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Volume 12, Number 10—October 2006

Research

Novel Chikungunya Virus Variant in Travelers Returning from Indian Ocean Islands

Philippe Parola*†1, Xavier de Lamballerie‡§1, Jacques Jourdan¶, Clarisse Rovery*, Véronique Vaillant#, Philippe Minodier*, Philippe Brouqui*†, Antoine Flahault**, Didier Raoult†‡Comments to Author , and Rémi Charrel‡§
Author affiliations: *Hôpital Nord, Marseilles, France; †Unité des Rickettsies, Marseilles, France; ‡Fédération de Microbiologie Clinique Hôpital de la Timone, Marseilles, France; §Unité des Virus Emergents, Faculté de Médecine, Marseilles, France; ¶Centre Hospitalier Universitaire, Nîmes, France; #Institut de Veille Sanitaire, Saint-Maurice, France; **Université Pierre et Marie Curie, Paris, France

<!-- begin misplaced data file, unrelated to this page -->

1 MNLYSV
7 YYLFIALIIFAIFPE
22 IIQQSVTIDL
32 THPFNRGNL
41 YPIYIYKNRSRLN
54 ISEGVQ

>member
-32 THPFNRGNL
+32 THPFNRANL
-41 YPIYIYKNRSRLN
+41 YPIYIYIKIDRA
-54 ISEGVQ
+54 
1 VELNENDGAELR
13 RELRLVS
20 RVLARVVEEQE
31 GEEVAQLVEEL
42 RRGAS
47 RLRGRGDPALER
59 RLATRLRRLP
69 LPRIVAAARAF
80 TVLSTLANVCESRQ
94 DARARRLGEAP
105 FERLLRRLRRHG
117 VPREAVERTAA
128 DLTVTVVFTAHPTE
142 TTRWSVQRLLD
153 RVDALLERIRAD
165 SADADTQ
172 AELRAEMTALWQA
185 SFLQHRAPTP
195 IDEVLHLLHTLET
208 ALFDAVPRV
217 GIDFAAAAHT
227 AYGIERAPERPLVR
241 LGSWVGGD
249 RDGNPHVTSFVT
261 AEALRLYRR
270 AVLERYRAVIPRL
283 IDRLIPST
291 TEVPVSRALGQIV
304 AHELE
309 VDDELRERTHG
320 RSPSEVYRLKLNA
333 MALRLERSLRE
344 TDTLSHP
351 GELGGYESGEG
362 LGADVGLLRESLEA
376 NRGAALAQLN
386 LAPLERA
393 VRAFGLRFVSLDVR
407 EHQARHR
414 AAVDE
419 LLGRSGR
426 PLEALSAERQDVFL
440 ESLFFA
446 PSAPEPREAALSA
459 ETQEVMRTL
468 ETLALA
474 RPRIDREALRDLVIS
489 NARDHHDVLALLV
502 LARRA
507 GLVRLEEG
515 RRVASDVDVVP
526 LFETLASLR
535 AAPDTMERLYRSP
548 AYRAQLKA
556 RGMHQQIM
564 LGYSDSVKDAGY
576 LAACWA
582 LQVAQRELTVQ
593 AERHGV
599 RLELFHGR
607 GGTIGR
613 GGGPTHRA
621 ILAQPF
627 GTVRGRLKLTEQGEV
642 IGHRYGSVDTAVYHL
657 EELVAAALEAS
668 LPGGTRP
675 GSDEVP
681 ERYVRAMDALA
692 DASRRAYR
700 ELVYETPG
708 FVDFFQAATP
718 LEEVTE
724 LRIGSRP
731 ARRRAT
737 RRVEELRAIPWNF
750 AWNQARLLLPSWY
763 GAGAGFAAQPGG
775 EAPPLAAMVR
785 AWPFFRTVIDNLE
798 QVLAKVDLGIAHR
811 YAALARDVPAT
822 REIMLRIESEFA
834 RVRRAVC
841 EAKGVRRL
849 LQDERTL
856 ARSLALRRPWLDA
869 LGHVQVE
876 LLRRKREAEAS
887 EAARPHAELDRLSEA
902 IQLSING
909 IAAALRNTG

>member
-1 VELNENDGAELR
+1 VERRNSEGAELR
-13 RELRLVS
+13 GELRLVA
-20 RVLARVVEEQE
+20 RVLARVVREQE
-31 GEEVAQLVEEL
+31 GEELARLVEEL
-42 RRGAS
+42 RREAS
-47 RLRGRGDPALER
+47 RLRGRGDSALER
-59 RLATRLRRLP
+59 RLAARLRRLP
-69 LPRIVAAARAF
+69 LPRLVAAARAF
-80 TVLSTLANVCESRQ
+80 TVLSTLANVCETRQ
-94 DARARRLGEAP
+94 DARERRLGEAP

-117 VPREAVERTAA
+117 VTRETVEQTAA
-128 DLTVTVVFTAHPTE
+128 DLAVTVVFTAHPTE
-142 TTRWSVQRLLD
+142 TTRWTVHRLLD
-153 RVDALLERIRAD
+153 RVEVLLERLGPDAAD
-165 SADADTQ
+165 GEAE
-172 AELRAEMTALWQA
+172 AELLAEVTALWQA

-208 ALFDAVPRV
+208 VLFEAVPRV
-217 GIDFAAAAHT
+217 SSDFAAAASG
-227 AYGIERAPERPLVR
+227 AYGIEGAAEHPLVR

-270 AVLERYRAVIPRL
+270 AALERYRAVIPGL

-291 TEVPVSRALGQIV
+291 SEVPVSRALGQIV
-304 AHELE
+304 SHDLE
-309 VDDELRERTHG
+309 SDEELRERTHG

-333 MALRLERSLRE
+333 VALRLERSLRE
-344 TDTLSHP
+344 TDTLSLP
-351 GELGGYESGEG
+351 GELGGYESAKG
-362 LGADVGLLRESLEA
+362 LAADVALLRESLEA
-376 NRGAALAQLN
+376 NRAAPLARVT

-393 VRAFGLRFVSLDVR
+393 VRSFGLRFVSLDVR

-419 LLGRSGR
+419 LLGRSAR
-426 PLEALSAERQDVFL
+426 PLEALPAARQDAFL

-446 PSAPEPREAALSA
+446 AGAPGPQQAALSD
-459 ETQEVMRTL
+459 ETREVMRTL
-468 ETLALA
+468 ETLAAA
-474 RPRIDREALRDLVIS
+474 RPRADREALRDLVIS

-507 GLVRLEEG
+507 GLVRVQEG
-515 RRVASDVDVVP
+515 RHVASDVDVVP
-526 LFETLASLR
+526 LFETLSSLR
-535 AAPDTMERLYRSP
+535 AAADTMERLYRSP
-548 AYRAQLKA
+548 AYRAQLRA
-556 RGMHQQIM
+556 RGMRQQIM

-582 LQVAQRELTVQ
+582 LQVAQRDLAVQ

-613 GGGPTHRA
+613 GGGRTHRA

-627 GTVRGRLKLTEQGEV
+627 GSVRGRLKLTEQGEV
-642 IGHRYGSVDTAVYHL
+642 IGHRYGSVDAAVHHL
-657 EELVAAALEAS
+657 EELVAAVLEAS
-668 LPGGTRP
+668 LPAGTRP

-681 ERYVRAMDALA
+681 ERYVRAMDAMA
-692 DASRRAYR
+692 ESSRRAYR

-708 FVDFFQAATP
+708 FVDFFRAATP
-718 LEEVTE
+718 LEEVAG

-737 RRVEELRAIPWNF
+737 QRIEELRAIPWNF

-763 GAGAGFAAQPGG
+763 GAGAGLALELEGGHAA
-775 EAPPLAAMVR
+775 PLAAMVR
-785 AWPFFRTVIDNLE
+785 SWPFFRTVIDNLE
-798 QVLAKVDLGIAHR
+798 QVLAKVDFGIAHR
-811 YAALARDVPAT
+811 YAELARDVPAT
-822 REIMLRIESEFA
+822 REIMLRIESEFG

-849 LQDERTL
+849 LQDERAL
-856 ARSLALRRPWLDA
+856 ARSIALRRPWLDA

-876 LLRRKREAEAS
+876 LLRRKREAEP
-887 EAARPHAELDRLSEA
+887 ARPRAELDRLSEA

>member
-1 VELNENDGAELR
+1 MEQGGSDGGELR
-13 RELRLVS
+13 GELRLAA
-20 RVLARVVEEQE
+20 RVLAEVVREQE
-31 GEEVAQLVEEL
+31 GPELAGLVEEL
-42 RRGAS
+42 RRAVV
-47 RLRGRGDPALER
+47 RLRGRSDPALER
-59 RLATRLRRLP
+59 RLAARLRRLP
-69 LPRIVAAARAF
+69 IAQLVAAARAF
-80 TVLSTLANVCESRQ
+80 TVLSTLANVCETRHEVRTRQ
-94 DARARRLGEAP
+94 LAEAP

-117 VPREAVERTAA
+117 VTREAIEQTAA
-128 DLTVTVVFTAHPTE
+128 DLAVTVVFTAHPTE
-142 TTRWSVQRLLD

Main Article

Figure 4

Estimated global distribution of Aedes albopictus (areas enclosed in dotted lines) and distribution of chikungunya virus (stars) from western Africa to southeastern Asia, including the Indian Ocean variant responsible for the 2006 outbreak. The color of the stars reflects the main evolutionary lineages shown in Figure 3. Ae. albopictus photograph courtesy of James Gathany, Centers for Disease Control and Prevention.

Figure 4. Estimated global distribution of Aedes albopictus (areas enclosed in dotted lines) and distribution of chikungunya virus (stars) from western Africa to southeastern Asia, including the Indian Ocean variant responsible for the 2006 outbreak. The color of the stars reflects the main evolutionary lineages shown in Figure 3. Ae. albopictus photograph courtesy of James Gathany, Centers for Disease Control and Prevention.

Main Article

1These authors contributed equally to this study.

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